The global shipping industry has completely transformed our world: today, 90 per cent of everything in your life arrives via cargo ship. These two maps prove just how dramatically international trade has increased, by comparing the oceans of the 19th century with those of the late 20th.
Ben Schmidt, an assistant history professor at Northeastern University, Massachusetts, culled decades of data from the National Oceanic and Atmospheric Administration's International Comprehensive Ocean-Atmosphere Data Set to create a series of maps that show shipping lanes in black against a simple white backdrop.
The visualisations highlight the sheer volume of stuff that's trekked across our oceans. Two maps pointed out by QZ, in particular, illustrate the revolution in shipping. One shows routes in the 19th century:
And the other shows routes from 1980 to 1997—when our contemporary global economy had already emerged:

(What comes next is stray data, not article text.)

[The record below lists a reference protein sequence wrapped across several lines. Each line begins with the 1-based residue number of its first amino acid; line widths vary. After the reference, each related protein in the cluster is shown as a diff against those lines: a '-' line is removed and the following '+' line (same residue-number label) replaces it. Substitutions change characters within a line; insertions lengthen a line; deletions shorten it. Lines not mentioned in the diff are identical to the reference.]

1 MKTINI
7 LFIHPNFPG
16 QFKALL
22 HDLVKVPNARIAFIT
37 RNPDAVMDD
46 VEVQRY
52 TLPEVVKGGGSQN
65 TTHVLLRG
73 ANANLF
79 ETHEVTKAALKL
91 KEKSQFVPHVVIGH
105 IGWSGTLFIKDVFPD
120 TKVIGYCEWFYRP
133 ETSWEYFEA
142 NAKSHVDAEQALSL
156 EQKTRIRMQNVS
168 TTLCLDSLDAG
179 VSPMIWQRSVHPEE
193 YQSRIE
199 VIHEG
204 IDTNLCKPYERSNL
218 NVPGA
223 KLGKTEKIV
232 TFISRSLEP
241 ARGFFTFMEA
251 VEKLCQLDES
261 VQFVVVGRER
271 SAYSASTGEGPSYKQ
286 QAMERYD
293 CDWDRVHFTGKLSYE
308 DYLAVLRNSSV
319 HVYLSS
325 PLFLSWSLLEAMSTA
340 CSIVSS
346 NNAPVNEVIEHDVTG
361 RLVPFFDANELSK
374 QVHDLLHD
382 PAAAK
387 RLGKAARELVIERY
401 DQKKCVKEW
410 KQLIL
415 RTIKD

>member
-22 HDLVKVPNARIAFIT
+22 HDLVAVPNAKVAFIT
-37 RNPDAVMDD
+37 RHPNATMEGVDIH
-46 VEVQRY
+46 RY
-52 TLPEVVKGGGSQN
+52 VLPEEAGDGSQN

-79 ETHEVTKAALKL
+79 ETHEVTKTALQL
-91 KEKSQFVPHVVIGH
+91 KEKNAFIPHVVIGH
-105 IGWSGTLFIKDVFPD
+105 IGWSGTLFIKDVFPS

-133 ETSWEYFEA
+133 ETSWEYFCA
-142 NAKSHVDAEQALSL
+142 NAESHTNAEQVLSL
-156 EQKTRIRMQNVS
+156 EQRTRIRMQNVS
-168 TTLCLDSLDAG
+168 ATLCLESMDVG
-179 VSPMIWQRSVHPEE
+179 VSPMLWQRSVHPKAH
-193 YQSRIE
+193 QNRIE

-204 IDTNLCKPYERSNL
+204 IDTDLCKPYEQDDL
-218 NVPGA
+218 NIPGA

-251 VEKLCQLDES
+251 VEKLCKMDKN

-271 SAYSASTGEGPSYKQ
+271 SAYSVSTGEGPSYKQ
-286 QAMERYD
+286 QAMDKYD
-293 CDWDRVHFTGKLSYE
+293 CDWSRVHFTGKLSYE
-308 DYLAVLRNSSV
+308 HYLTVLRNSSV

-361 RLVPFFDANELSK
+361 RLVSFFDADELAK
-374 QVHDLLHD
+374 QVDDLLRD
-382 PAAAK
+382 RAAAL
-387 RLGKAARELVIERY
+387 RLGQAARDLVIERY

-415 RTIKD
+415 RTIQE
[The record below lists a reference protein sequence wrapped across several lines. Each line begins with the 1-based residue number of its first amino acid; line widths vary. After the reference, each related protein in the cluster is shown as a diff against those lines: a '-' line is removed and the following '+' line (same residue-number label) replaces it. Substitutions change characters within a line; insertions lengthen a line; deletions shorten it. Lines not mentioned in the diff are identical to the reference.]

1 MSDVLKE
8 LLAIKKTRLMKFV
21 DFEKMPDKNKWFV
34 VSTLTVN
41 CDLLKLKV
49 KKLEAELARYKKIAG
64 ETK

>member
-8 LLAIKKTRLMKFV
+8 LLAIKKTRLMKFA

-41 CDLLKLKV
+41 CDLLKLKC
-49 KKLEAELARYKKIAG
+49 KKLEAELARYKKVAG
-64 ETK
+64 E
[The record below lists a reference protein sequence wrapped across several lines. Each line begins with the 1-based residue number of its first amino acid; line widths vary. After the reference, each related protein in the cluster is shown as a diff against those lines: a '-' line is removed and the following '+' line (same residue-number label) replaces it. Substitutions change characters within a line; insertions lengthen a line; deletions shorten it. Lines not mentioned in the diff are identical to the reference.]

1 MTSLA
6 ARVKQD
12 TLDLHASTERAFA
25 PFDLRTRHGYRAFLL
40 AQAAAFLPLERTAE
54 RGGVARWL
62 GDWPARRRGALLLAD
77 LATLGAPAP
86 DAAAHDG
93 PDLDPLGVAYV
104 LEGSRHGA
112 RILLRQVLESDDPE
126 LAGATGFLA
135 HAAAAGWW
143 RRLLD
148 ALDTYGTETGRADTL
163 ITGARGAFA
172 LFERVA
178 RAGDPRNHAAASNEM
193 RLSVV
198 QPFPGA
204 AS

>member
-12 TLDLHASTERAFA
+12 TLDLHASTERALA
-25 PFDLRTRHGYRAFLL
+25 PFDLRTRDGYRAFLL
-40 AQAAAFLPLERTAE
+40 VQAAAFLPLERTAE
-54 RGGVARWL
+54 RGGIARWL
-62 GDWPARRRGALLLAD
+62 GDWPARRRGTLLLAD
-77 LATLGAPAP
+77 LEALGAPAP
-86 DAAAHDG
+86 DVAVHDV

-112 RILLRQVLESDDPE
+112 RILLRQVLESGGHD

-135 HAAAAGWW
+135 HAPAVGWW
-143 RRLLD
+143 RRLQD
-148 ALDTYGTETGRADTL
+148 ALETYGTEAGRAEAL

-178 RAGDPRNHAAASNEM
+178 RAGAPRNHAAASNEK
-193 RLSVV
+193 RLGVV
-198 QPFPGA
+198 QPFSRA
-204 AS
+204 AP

The contrast is wild. It's not just a boom in volume, but also in precision. The 19th century map is hazy and vague, with ships curling in and out of traditional routes governed by the winds, while the contemporary map is a study in precision navigation and self-propulsion.
The two maps also depict a more shadowy shift, as Schmidt points out. In the 1800s, this was how America (and other nations) gleaned intelligence about the world around it:
It's a relatively complete view, on the other hand, of something more restricted but nearly as interesting: the way that the 19th century American state was able to see and take measure of the world. No one, today, needs to be told that patterns of state surveillance, data collection, and storage are immensely important. Charts like these provide an interesting and important locus for seeing how states "saw," to commandeer a phrase from James Scott.